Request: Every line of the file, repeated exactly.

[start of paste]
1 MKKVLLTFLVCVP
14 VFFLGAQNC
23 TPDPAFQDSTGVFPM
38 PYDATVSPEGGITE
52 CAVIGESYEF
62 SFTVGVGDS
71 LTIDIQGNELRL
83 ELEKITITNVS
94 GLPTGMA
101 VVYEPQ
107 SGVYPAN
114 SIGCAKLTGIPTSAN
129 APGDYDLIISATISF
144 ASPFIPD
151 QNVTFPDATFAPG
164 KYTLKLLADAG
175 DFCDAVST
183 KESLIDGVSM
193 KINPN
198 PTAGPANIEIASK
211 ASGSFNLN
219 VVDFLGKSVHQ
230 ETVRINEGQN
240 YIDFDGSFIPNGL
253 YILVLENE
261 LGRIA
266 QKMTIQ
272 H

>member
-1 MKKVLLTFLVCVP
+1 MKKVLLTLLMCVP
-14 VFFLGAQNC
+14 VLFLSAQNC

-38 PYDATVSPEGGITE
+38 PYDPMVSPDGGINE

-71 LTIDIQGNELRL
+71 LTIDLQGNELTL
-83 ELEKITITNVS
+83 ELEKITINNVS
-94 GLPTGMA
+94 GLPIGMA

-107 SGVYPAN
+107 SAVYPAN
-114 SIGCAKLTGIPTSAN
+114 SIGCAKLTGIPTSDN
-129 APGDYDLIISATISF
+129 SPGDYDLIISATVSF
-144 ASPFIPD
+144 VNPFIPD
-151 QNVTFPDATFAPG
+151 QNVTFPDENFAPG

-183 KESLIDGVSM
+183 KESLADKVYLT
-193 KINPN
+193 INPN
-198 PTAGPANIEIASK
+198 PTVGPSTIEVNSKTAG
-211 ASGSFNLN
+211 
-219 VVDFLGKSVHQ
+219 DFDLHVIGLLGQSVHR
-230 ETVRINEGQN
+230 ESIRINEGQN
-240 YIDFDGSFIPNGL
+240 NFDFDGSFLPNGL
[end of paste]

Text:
1 MKKVLLTFLVCVP
14 VFFLGAQNC
23 TPDPAFQDSTGVFPM
38 PYDATVSPEGGITE
52 CAVIGESYEF
62 SFTVGVGDS
71 LTIDIQGNELRL
83 ELEKITITNVS
94 GLPTGMA
101 VVYEPQ
107 SGVYPAN
114 SIGCAKLTGIPTSAN
129 APGDYDLIISATISF
144 ASPFIPD
151 QNVTFPDATFAPG
164 KYTLKLLADAG
175 DFCDAVST
183 KESLIDGVSM
193 KINPN
198 PTAGPANIEIASK
211 ASGSFNLN
219 VVDFLGKSVHQ
230 ETVRINEGQN
240 YIDFDGSFIPNGL
253 YILVLENE
261 LGRIA
266 QKMTIQ
272 H

>member
-1 MKKVLLTFLVCVP
+1 MKKVLLTLLMCVP
-14 VFFLGAQNC
+14 VLFLSAQNC

-38 PYDATVSPEGGITE
+38 PYDPMVSPDGGINE

-71 LTIDIQGNELRL
+71 LTIDLQGNELTL
-83 ELEKITITNVS
+83 ELEKITINNVS
-94 GLPTGMA
+94 GLPIGMA

-107 SGVYPAN
+107 SAVYPAN
-114 SIGCAKLTGIPTSAN
+114 SIGCAKLTGIPTSDN
-129 APGDYDLIISATISF
+129 SPGDYDLIISATVSF
-144 ASPFIPD
+144 VNPFIPD
-151 QNVTFPDATFAPG
+151 QNVTFPDENFAPG

-183 KESLIDGVSM
+183 KESLADKVYLT
-193 KINPN
+193 INPN
-198 PTAGPANIEIASK
+198 PTVGPSTIEVNSKTAG
-211 ASGSFNLN
+211 
-219 VVDFLGKSVHQ
+219 DFDLHVIGLLGQSVHR
-230 ETVRINEGQN
+230 ESIRINEGQN
-240 YIDFDGSFIPNGL
+240 NFDFDGSFLPNGL